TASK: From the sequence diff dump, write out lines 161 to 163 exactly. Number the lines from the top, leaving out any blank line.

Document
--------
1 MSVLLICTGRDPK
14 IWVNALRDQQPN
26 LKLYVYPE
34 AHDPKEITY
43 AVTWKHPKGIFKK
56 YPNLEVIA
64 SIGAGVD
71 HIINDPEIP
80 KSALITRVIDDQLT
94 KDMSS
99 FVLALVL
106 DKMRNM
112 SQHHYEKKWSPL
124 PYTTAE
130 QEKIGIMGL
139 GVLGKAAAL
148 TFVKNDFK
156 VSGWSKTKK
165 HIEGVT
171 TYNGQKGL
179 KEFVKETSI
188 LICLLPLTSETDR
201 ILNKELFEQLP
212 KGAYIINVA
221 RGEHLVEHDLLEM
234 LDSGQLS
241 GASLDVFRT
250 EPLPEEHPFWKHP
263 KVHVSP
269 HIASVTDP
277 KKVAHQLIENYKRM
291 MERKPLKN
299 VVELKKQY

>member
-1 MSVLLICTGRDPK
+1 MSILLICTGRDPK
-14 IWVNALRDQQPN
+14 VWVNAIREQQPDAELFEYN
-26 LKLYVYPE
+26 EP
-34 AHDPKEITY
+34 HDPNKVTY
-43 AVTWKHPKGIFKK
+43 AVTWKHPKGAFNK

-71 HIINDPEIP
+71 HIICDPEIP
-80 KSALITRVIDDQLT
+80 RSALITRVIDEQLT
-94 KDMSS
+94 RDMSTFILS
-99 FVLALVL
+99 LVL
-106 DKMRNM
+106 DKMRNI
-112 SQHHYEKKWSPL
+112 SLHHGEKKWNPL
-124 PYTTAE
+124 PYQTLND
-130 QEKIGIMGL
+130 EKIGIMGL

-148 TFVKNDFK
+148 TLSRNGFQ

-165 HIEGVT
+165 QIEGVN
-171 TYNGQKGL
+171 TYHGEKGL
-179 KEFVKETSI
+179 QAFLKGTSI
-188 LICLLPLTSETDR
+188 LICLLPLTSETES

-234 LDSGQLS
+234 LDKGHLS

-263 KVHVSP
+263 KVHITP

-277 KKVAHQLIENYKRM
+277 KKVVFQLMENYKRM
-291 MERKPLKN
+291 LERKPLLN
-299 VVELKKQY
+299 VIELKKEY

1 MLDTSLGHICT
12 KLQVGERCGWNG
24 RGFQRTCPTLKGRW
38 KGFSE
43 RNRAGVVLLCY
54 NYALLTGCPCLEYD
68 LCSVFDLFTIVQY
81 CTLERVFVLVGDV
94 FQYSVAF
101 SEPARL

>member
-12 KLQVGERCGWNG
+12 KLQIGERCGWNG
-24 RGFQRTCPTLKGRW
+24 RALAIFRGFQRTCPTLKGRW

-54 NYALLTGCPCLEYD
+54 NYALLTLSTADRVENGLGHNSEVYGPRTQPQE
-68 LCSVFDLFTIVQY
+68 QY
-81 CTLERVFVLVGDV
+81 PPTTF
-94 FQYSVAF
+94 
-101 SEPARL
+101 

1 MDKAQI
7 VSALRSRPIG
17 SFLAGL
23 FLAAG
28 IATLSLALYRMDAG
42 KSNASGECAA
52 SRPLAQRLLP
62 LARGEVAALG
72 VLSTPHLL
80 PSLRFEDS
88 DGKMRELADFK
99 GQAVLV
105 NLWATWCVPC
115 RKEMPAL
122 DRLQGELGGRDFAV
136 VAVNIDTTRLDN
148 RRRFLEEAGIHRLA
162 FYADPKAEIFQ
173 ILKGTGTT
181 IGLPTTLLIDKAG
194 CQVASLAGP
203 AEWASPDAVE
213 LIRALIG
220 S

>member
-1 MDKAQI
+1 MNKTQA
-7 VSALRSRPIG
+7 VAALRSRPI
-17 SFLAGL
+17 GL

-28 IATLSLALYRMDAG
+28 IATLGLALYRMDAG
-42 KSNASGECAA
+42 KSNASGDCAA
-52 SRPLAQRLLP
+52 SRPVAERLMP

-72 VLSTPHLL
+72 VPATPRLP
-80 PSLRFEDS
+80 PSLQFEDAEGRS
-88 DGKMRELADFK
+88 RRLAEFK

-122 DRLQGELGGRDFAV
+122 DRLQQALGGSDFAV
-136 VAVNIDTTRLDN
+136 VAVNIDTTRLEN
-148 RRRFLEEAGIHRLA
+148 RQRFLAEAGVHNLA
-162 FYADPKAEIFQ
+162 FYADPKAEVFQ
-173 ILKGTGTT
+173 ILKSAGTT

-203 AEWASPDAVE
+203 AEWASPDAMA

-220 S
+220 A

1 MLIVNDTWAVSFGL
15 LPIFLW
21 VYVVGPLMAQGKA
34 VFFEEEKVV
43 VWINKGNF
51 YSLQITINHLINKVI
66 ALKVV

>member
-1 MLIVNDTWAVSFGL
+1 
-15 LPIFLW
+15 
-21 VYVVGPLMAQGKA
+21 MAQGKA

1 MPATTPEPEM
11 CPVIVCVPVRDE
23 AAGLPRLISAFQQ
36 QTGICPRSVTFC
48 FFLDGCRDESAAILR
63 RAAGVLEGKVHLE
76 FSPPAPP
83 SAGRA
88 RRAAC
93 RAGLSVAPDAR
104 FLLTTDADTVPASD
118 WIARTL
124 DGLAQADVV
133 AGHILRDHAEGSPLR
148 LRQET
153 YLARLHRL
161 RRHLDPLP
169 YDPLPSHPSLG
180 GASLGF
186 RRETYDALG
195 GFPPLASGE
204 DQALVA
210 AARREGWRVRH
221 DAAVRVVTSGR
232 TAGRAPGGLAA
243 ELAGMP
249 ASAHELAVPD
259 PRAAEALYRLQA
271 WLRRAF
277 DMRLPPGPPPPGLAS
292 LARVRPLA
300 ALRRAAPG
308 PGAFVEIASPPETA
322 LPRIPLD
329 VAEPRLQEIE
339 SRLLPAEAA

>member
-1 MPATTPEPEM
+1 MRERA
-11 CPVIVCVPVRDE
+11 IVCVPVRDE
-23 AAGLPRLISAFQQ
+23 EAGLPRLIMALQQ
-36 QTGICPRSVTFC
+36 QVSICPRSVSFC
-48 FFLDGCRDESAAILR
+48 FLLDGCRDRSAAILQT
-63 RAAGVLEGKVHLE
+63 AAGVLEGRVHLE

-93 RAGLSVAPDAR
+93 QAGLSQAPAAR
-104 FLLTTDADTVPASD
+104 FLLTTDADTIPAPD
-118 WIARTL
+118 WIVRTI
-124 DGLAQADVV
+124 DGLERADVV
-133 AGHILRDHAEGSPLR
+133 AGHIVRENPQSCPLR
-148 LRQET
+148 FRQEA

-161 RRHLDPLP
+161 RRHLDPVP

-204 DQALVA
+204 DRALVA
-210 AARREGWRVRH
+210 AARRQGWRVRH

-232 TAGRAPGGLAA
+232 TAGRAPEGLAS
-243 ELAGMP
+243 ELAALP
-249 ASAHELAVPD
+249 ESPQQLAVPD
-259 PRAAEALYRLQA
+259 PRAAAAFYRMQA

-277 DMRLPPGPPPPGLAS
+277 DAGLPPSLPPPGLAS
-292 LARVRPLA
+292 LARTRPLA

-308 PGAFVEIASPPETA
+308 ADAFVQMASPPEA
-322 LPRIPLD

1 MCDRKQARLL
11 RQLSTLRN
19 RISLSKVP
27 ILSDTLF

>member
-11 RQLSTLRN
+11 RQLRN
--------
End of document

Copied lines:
-220 S
+220 A

1 MLIVNDTWAVSFGL